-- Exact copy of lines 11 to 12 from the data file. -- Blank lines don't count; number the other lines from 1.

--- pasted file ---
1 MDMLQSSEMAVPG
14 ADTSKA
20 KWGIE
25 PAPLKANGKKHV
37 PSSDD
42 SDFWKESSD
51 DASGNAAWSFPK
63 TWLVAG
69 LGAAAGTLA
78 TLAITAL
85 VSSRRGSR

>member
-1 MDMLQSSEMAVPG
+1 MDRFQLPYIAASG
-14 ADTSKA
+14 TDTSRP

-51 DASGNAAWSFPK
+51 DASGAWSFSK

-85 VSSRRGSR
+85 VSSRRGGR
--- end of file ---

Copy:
85 VSSRRGSR

>member